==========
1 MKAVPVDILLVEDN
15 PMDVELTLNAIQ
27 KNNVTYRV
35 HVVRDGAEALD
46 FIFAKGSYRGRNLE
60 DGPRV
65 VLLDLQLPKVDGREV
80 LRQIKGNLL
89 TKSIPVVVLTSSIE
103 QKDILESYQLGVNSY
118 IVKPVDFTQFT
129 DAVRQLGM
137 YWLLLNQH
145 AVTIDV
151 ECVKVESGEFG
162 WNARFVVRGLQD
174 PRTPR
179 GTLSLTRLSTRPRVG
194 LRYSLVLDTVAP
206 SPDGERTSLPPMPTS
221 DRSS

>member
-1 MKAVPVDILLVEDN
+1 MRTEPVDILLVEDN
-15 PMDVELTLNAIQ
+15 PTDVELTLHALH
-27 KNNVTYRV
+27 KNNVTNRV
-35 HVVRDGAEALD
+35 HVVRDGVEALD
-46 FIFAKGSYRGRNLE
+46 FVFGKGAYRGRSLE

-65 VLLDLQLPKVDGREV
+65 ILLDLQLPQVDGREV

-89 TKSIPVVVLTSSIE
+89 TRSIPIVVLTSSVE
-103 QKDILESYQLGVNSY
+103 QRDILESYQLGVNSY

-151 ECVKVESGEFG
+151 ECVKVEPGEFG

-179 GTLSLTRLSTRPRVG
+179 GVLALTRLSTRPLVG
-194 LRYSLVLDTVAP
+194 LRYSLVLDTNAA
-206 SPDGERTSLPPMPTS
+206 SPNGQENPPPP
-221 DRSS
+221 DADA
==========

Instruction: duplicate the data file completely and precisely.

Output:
1 MKAVPVDILLVEDN
15 PMDVELTLNAIQ
27 KNNVTYRV
35 HVVRDGAEALD
46 FIFAKGSYRGRNLE
60 DGPRV
65 VLLDLQLPKVDGREV
80 LRQIKGNLL
89 TKSIPVVVLTSSIE
103 QKDILESYQLGVNSY
118 IVKPVDFTQFT
129 DAVRQLGM
137 YWLLLNQH
145 AVTIDV
151 ECVKVESGEFG
162 WNARFVVRGLQD
174 PRTPR
179 GTLSLTRLSTRPRVG
194 LRYSLVLDTVAP
206 SPDGERTSLPPMPTS
221 DRSS

>member
-1 MKAVPVDILLVEDN
+1 MRTEPVDILLVEDN
-15 PMDVELTLNAIQ
+15 PTDVELTLHALH
-27 KNNVTYRV
+27 KNNVTNRV
-35 HVVRDGAEALD
+35 HVVRDGVEALD
-46 FIFAKGSYRGRNLE
+46 FVFGKGAYRGRSLE

-65 VLLDLQLPKVDGREV
+65 ILLDLQLPQVDGREV

-89 TKSIPVVVLTSSIE
+89 TRSIPIVVLTSSVE
-103 QKDILESYQLGVNSY
+103 QRDILESYQLGVNSY

-151 ECVKVESGEFG
+151 ECVKVEPGEFG

-179 GTLSLTRLSTRPRVG
+179 GVLALTRLSTRPLVG
-194 LRYSLVLDTVAP
+194 LRYSLVLDTNAA
-206 SPDGERTSLPPMPTS
+206 SPNGQENPPPP
-221 DRSS
+221 DADA